Policy on arms sales to Taiwan remains unchanged: U.S. admiral
Central News Agency
By Gorge Liu and Y.L. Kao
Washington, Sept. 16 (CNA) The U.S. policy on arms sales to Taiwan will remain unchanged as it is consistent with the Taiwan Relations Act which enshrines the U.S.' commitment to ensuring Taiwan's defensive capability, Admiral Timothy Keating, commander of the Hawaii-based U.S. Pacific Command, said Wednesday.
Keating made the remarks in response to a question on whether he thinks China will curtail U.S.-China military exchanges if the U.S. announces weapons sales to Taiwan.
China has always been opposed to U.S. arms sales to Taiwan, Keating said, citing as an example China's reaction last October when the U.S. announced that it would sell Taiwan more than NT$6 billion worth of military hardware.
At the time, China suspended military exchanges with the U.S. and it was not until earlier this year that the exchanges resumed, he added.
Keating said he therefore believes it is likely that China will take the same action if the U.S. government again announces arms sales to Taiwan.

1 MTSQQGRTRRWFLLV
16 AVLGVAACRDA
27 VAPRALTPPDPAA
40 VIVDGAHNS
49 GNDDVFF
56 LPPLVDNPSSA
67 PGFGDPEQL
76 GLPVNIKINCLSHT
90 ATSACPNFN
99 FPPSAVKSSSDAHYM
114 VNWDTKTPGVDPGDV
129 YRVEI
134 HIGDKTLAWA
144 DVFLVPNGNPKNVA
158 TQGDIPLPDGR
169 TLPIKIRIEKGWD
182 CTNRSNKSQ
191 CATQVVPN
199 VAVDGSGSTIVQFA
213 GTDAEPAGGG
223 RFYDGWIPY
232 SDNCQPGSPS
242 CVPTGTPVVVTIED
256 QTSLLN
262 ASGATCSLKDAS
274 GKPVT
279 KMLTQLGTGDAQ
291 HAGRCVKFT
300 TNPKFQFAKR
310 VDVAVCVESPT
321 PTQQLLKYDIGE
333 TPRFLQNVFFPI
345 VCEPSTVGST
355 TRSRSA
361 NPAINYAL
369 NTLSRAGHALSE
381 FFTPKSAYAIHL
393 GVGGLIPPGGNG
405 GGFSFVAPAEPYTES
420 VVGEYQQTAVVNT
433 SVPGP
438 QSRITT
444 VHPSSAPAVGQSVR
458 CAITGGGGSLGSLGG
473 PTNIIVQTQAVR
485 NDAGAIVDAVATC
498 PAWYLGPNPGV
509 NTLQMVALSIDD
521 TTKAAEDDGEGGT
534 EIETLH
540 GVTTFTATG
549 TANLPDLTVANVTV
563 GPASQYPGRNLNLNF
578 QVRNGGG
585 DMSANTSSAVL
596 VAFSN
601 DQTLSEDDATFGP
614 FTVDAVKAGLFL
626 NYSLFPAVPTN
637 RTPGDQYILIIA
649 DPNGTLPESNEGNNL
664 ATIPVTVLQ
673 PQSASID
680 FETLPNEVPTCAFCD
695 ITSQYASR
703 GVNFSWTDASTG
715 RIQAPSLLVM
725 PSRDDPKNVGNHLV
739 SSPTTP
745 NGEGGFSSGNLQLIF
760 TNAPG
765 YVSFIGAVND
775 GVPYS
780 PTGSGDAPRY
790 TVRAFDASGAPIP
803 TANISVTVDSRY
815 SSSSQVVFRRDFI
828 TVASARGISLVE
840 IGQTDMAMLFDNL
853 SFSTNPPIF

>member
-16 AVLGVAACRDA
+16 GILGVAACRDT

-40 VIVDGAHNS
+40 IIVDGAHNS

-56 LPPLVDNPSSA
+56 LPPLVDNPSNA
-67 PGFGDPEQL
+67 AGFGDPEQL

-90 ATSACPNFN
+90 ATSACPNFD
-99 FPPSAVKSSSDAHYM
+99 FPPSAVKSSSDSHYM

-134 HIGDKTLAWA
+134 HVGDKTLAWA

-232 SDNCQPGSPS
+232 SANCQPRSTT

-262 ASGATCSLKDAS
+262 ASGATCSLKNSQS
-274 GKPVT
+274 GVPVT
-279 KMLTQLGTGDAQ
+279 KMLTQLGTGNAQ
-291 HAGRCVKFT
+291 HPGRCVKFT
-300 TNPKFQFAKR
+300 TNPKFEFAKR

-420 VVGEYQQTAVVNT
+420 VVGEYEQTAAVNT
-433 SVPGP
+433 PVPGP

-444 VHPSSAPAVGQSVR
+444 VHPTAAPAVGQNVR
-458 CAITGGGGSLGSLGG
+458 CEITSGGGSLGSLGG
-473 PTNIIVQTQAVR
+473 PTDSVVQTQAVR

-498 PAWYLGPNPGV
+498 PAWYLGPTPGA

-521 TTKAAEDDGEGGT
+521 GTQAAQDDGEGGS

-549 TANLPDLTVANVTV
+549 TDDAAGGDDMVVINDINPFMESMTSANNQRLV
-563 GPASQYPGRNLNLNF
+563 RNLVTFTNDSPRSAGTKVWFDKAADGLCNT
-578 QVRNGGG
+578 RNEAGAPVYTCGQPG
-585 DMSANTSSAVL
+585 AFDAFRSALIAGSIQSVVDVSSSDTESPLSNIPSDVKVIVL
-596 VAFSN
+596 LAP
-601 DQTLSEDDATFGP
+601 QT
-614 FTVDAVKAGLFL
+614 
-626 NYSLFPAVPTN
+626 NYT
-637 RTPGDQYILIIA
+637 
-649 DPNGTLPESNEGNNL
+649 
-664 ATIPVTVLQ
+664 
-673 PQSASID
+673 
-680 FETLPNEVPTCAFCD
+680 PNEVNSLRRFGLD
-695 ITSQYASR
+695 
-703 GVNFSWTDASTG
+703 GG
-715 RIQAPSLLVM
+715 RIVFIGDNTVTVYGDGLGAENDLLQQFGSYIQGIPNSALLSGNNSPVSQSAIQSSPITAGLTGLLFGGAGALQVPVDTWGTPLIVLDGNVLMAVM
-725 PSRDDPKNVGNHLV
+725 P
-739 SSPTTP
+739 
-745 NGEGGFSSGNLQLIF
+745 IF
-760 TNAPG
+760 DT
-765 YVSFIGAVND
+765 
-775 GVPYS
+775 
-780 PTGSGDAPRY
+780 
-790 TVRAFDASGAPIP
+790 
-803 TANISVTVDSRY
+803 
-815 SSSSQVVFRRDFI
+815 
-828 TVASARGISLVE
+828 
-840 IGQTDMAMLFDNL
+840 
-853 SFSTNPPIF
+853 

However, he expressed the hope that China will not react that way, as the United States has continued the sale of appropriate defensive military equipment to Taiwan in accordance with the Taiwan Relations Act since it was enacted in 1979.
Noting that the supply of weapons to Taiwan is not a new U.S. policy, Keating said he hopes China will view the matter from a more long term and broader perspective.
Keating also praised President Ma Ying-jeou's China policy, saying it is wise to promote friendlier relations with China because this will be beneficial to both sides.
He noted that since Ma took office, Taiwan has reached several agreements with China, and said he believes this has contributed greatly to stability in the Taiwan Strait.
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